A conflict of interest is not necessarily a bad thing, as long as it is identified and handled properly; badly managed, it can cause a host of problems, including reputational damage.
Directors of corporate charities and trading subsidiaries should note that the law regarding directors' conflicts of interest changes from today, when the Companies Act 2006 introduces new statutory duties that codify, clarify and extend the existing law.
The act sets out three duties regarding conflicts: first, a duty to avoid conflicts of interest (which now extends to potential as well as actual conflicts of interest); second, a new duty not to accept benefits from third parties; and third, a new duty to declare any interest in proposed transactions or arrangements. There is also a separate requirement to disclose any interest in an existing transaction or arrangement.
The term 'conflict of interest' is not defined in legislation, so a common sense approach should be taken. A conflict may arise out of a financial interest or a duty of loyalty to another organisation due to trusteeship, employment, membership, shareholding or any other relationship. Essentially, if it looks and feels like a conflict, treat it like a conflict.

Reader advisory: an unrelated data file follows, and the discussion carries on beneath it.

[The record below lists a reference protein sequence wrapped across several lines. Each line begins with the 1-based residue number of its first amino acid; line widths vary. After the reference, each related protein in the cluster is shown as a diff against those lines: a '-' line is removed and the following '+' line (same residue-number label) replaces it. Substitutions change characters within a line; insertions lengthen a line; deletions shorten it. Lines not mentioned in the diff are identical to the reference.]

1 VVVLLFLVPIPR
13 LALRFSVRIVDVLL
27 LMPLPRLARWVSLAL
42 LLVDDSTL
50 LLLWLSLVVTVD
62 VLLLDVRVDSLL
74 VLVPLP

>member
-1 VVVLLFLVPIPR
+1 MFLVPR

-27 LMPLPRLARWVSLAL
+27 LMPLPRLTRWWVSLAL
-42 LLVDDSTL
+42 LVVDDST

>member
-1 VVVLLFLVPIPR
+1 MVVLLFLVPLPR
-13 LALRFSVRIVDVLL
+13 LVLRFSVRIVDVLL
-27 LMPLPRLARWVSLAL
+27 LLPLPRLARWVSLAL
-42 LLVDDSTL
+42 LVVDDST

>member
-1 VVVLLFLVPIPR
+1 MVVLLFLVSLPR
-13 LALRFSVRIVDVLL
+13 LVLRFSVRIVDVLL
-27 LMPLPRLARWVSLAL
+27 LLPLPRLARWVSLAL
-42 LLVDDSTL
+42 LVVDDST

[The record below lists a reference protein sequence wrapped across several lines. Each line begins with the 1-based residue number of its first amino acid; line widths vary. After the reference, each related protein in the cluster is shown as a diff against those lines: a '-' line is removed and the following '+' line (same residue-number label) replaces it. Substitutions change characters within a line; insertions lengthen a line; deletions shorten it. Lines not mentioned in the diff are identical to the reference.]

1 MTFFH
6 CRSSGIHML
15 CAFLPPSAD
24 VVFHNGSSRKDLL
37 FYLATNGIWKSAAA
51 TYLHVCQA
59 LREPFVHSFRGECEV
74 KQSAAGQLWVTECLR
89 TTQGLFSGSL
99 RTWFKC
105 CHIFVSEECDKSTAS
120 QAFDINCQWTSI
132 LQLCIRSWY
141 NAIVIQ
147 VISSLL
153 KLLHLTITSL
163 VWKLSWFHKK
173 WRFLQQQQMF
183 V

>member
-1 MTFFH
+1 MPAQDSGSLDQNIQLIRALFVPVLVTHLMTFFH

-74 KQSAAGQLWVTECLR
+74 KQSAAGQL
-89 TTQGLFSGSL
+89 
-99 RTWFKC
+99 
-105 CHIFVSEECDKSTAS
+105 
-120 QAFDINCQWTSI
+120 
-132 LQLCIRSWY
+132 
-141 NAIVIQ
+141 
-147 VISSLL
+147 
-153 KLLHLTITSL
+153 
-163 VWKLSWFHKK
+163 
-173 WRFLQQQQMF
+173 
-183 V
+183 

The expanded duty to avoid conflicts of interest may prove the most difficult to carry out. Thankfully, the act allows corporate charities to refrain from applying the duty in circumstances specified in the memorandum and articles. It also allows for non-conflicted directors to authorise a conflict where permitted by the memorandum and articles.
The reform of the law provides an opportunity for corporate charities and trading subsidiaries to review how conflicts of interest are handled. In particular, consideration should be given to updating memoranda and articles to take advantage of the new powers to disapply the duty to avoid conflicts or authorise conflicts. Board agendas should have an early item reminding directors to disclose any interests in the subject of the meeting, and minutes should record all interests disclosed and authorisations given.
- Luke Fletcher is a solicitor at Bates Wells & Braithwaite